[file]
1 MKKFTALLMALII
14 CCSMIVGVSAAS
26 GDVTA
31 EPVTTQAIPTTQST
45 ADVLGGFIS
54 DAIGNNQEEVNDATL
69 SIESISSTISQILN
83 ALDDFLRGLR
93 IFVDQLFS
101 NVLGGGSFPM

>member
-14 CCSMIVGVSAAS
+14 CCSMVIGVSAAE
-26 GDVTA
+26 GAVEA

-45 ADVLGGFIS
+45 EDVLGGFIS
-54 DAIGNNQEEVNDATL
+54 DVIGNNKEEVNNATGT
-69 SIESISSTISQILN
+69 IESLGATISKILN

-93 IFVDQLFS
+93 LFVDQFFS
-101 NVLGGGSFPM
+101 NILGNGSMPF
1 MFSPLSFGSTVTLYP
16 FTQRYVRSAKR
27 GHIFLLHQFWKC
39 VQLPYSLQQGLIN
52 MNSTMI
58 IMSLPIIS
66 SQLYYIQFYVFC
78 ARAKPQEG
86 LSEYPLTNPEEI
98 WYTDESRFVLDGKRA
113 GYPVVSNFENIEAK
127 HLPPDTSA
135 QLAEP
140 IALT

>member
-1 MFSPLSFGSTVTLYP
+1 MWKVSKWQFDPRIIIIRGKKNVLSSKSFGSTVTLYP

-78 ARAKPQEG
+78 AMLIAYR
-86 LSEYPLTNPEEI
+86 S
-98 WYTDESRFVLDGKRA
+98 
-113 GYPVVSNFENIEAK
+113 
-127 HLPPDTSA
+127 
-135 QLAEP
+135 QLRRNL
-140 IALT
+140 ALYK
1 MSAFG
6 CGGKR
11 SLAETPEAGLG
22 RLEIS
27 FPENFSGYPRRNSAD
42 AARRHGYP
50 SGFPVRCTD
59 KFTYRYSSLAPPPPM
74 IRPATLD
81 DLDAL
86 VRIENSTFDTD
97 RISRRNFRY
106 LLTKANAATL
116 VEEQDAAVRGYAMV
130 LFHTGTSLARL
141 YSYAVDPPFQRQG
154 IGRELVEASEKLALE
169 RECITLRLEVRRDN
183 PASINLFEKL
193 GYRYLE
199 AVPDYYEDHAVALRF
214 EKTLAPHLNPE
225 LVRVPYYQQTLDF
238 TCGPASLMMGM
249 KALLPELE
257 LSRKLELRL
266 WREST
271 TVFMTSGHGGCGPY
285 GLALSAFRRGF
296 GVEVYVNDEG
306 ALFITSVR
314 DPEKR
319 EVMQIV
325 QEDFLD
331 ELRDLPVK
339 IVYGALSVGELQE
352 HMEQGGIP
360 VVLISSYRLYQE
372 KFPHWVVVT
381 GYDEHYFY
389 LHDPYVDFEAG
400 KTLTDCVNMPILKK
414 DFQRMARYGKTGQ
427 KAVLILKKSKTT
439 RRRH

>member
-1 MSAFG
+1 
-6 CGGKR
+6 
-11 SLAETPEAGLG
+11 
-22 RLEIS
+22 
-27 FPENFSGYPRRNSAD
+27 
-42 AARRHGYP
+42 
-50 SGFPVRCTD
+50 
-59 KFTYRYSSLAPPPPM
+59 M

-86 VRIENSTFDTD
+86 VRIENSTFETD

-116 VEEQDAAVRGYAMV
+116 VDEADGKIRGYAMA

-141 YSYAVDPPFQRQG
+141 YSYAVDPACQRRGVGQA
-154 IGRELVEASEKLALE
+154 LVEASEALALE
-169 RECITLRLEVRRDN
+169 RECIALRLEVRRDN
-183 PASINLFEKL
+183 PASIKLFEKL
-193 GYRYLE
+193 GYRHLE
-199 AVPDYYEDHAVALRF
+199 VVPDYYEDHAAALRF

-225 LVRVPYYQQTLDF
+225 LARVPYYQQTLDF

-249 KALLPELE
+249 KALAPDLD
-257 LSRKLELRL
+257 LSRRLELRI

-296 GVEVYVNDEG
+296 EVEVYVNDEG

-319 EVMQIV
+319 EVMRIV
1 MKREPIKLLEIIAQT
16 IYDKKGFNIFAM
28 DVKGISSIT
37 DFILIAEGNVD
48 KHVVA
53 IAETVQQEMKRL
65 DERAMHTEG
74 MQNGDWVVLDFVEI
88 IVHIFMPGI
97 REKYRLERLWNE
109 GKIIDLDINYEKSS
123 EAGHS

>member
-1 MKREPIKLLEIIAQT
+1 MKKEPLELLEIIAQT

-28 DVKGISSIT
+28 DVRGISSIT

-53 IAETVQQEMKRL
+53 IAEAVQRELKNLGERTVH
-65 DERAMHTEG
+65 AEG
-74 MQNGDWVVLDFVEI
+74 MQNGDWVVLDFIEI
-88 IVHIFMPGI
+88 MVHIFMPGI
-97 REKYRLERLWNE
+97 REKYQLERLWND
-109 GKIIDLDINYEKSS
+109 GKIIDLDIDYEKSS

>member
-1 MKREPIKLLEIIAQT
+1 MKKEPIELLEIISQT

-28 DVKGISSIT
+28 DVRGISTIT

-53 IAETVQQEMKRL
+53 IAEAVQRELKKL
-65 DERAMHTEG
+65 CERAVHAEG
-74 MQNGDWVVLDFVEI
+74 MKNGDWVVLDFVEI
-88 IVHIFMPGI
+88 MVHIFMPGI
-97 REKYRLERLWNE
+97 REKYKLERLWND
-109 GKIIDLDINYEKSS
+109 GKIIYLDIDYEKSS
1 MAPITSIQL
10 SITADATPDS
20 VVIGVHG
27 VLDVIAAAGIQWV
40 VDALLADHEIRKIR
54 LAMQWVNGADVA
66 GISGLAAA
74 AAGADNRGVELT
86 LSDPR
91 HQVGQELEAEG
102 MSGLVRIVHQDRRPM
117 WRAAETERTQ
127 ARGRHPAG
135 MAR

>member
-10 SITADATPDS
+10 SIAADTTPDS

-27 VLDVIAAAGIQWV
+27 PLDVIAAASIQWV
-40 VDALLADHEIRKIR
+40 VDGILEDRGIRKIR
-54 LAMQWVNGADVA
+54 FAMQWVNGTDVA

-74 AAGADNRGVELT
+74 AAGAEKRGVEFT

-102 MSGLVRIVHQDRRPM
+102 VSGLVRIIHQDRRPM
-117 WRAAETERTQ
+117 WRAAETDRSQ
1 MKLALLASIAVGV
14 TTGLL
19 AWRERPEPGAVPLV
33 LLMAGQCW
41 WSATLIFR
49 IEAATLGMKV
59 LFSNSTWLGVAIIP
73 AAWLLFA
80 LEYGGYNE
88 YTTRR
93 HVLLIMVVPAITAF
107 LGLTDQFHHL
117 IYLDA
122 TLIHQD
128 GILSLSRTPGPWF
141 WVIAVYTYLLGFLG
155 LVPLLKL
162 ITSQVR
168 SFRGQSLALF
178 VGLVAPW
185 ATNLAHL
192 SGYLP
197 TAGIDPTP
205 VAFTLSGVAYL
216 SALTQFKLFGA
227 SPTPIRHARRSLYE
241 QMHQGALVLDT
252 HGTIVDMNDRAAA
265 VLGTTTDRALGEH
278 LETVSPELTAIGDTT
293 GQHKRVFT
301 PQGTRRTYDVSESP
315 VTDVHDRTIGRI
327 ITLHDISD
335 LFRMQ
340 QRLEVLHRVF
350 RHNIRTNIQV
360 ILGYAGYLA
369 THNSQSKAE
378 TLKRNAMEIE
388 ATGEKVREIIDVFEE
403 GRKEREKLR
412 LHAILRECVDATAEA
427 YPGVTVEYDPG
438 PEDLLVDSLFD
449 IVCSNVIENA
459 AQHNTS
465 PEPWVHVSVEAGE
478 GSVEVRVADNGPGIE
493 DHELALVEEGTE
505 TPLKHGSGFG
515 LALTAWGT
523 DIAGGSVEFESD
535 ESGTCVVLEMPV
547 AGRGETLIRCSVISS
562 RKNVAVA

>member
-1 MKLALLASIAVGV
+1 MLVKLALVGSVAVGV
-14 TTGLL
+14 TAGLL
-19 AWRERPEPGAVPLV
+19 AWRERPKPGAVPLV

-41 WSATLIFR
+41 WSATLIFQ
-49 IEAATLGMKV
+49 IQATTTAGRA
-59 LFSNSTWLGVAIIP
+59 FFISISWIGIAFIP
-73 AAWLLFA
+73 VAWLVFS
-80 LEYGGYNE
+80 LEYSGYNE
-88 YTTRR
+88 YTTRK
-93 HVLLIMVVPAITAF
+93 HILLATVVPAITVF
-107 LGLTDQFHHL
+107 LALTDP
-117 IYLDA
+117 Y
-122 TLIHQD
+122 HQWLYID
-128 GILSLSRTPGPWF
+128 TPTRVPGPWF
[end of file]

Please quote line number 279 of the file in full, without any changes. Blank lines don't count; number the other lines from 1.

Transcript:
-14 TTGLL